Making the Most of Your Audio in the Mobile Age [VIDEO]

Dec 10, 2013

Credit Jolie Myers
American Public Media’s Marketplace has successfully increased its digital audience for audio by following a simple but effective strategy: it has tailored content to meet the needs of its digital audience, and it has pushed that content to as many relevant platforms as possible.

Why is this important? Here are two reasons: first, audio storytelling is our core competency, it’s how we built our radio audience of millions of listeners; and second, as mobile use of our sites increases (as of October 2013, it’s 29% of traffic across all stations), we’re seeing signs of increasing consumption of audio. Mobile devices appear to be bringing larger audiences to our audio stories.

Matt Berger, Digital Director for Marketplace, outlined his “audio everywhere” strategy in an NPR Digital Services webinar (below). While Marketplace enjoys some advantages that many stations don’t have - like high profile relationships with platforms like Stitcher and Flipboard, and CMS tools to make simplify workflows - Berger presented five lessons from the Marketplace strategy that any station should consider as it tries to grow its digital audience for compelling audio.

Give the Digital Audience What it Wants, Not What You’ve Got to Give Them (watch)

Most of the well-produced, sound-rich stories we create for radio can succeed with the online audience. But we need to consider packaging. For instance, we would never start a reporter’s story without some kind of introduction on the radio, and the digital presentation also requires an introduction to provide context. Berger recommends stations either have a host pre-record an introduction to be attached to the digital piece, or use an aircheck recording of the story being broadcast, including the on-air host’s introduction.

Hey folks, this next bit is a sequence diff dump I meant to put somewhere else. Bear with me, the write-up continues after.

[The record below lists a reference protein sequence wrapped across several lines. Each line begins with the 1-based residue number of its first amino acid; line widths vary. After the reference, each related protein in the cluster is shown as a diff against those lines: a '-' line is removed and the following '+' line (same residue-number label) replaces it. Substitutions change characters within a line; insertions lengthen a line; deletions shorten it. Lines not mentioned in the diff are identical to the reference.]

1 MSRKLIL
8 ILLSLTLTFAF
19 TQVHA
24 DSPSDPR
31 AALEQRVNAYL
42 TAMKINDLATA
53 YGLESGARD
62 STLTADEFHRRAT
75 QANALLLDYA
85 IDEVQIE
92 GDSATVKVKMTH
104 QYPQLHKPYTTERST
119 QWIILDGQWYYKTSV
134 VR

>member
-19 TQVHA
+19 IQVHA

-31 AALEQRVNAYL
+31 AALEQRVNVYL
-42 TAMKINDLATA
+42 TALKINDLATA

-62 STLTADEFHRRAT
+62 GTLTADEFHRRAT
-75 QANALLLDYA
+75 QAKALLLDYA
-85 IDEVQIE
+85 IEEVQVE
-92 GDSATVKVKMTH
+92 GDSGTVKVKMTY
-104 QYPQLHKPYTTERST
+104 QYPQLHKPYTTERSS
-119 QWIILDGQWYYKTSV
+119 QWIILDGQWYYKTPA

Here’s another important packaging consideration: if your program or talk show is a magazine format, you should offer your digital listeners the individual show segments, even if you also offer the the complete show. Breaking your two-hour show into two one-hour podcasts is nice for people who want to re-create the radio listening experience, perhaps while driving. But the audience that wants to browse and select specific stories or topics has no way to find what interests them easily. In the end, they either delete the episodes without listening to them or they unsubscribe. Offering two versions is a compromise to reach both types of listeners. If you don’t have time to do both? Segmented audio is most closely aligned with how digital users interact with stories. Most podcast apps can play discrete audio pieces continuously, creating a radio-like flow from one story to the next.

Adapt Your Editorial and Production Process to Meet Audience Needs (watch

Many stations have seen digital audience grow by reporting text-based news as it’s happening, updating stories multiple times as new information becomes available. News is even more of an iterative process on digital than on radio.